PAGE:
Women’s Health currently receives insufficient recognition from both policymakers and regulators. This is evident in the inadequate funding allocated to researchers and entrepreneurs in the field, resulting in a limited understanding of the underlying pathophysiological processes of related diseases. There’s a pressing need for increased incentives on the regulatory front, similar to those granted to orphan diseases.
While the FDA and EMA review and approve novel pharmaceuticals and medical devices, these agencies function solely as regulatory bodies, adhering to decisions made by healthcare policymakers (the US Congress and the European Commission, respectively).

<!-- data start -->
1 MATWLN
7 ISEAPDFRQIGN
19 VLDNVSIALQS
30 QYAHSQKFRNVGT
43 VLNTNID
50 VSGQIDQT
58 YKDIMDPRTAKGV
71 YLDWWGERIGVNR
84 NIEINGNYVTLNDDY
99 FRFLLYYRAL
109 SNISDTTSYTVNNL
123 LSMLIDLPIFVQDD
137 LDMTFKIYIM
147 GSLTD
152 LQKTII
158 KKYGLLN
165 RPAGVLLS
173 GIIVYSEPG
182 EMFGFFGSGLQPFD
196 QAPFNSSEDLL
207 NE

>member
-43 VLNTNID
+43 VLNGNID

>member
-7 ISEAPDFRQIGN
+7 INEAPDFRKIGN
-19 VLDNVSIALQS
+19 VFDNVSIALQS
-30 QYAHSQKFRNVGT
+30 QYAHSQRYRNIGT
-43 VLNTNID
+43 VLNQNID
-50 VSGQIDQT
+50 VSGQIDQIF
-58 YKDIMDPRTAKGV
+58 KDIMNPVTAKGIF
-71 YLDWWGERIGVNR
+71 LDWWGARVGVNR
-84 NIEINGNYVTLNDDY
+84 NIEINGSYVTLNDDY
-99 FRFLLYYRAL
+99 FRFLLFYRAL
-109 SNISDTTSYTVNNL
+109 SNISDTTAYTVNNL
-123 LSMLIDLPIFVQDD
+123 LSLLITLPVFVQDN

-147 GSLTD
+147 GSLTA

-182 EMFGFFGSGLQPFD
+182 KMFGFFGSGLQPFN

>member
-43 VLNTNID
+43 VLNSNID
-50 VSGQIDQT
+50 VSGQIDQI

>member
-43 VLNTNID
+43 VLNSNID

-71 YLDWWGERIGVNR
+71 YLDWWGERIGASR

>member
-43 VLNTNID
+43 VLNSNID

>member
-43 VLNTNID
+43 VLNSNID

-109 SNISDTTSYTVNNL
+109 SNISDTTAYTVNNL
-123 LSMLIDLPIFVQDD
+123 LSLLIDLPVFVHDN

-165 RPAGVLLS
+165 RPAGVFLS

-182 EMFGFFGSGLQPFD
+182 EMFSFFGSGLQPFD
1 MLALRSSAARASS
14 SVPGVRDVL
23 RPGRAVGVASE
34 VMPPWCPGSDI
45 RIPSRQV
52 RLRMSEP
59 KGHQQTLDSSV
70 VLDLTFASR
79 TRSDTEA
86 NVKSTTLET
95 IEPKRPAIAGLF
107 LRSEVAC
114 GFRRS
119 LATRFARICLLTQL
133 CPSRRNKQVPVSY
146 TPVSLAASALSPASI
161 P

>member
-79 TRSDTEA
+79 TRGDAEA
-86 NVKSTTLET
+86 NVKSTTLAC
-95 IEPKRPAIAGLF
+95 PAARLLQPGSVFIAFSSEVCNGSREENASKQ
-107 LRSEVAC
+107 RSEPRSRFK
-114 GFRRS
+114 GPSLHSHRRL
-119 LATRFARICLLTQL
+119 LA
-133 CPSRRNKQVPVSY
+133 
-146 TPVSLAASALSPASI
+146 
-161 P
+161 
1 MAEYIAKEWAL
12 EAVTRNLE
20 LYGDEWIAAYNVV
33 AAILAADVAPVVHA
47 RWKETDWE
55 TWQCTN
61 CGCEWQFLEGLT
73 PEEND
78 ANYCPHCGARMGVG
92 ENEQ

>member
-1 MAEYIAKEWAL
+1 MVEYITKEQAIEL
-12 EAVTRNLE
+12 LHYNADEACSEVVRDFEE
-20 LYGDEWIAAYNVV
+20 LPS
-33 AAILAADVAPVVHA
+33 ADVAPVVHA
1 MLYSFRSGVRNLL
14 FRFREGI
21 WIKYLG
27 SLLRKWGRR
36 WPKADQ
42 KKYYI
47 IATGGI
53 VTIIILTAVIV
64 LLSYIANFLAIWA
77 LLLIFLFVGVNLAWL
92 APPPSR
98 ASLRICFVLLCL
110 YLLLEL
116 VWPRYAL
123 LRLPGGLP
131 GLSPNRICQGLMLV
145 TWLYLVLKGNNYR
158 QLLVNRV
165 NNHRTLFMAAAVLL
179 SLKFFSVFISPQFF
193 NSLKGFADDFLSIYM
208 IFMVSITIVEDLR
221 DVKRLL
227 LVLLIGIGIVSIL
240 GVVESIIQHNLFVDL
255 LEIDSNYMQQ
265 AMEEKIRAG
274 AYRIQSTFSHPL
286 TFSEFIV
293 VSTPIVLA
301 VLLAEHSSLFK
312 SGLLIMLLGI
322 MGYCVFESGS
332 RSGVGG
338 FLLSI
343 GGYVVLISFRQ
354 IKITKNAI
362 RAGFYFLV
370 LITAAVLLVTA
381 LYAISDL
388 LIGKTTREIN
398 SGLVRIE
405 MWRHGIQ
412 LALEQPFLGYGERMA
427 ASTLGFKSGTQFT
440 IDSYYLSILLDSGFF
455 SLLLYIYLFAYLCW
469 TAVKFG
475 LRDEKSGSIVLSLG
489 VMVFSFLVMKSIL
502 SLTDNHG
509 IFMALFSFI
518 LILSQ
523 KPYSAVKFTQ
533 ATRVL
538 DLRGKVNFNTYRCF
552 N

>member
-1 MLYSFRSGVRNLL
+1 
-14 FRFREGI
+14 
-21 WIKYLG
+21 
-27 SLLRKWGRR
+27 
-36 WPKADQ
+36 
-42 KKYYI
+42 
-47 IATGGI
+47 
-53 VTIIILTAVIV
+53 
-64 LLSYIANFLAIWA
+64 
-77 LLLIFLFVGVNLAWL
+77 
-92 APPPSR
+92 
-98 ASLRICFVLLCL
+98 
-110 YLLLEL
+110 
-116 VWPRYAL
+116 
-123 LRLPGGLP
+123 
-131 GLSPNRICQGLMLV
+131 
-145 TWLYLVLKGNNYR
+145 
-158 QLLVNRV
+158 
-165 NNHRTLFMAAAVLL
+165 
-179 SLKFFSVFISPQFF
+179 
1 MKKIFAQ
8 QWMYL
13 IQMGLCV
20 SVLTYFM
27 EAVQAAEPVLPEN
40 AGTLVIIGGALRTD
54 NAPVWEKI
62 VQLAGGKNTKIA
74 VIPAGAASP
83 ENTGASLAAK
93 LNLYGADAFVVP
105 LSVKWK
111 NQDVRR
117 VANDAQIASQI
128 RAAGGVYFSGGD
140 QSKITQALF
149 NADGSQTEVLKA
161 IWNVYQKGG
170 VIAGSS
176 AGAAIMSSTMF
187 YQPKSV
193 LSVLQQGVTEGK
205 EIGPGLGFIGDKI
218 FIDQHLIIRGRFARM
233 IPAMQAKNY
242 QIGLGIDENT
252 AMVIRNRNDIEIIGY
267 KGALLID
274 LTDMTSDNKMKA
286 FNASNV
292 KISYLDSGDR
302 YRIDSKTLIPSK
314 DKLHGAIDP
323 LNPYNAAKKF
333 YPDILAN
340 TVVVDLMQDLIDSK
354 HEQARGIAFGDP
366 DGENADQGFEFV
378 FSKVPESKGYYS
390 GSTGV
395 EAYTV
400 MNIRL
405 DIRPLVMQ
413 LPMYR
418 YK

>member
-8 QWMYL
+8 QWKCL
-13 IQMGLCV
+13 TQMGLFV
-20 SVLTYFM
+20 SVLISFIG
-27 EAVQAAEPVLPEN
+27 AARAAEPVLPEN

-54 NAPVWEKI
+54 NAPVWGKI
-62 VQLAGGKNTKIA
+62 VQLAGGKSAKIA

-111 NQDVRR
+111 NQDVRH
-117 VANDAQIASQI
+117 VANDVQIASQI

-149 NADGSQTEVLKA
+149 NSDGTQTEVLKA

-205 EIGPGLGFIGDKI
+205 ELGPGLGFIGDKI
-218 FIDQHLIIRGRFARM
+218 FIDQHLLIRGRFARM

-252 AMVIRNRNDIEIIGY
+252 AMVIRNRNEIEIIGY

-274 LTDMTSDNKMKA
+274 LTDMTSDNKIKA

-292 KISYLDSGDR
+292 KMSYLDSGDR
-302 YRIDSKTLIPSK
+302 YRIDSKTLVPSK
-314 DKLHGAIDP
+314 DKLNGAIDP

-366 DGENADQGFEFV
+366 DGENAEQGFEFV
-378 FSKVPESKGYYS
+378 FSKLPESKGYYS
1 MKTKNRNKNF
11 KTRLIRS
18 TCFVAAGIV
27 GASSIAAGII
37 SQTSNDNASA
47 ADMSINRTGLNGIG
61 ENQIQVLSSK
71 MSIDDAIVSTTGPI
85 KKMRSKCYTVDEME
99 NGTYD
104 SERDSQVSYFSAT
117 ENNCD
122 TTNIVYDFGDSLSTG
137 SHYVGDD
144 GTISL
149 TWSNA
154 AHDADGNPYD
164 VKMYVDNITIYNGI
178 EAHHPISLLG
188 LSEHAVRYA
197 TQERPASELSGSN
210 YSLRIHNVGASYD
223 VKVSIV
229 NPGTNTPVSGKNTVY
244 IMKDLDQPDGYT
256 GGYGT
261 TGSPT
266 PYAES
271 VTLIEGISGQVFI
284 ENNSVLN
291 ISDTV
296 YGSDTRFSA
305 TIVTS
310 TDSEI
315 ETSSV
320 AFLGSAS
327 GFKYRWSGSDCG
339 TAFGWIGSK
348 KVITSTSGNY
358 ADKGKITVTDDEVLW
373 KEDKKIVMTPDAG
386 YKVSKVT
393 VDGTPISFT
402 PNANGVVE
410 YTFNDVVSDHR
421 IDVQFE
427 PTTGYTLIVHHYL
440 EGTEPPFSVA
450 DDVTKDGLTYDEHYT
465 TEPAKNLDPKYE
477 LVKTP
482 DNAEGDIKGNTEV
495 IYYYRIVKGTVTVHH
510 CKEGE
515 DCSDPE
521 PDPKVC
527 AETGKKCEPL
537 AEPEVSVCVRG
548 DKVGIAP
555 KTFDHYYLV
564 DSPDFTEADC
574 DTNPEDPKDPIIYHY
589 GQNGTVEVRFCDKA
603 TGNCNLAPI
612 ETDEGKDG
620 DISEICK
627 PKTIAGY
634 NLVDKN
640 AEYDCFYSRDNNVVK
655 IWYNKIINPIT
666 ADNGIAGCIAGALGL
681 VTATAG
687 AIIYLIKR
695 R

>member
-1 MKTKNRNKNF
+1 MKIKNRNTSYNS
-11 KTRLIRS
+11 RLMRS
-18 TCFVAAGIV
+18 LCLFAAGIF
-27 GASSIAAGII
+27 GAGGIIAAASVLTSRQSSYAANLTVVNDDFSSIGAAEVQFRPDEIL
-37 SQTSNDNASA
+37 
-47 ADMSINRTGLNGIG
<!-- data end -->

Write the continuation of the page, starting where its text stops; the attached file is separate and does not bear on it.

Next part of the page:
Although they consult policy making, they lack the autonomy to offer incentives independently. Therefore, it becomes imperative to raise policymakers’ awareness about the current state of Women’s Health and the areas that require enhancement.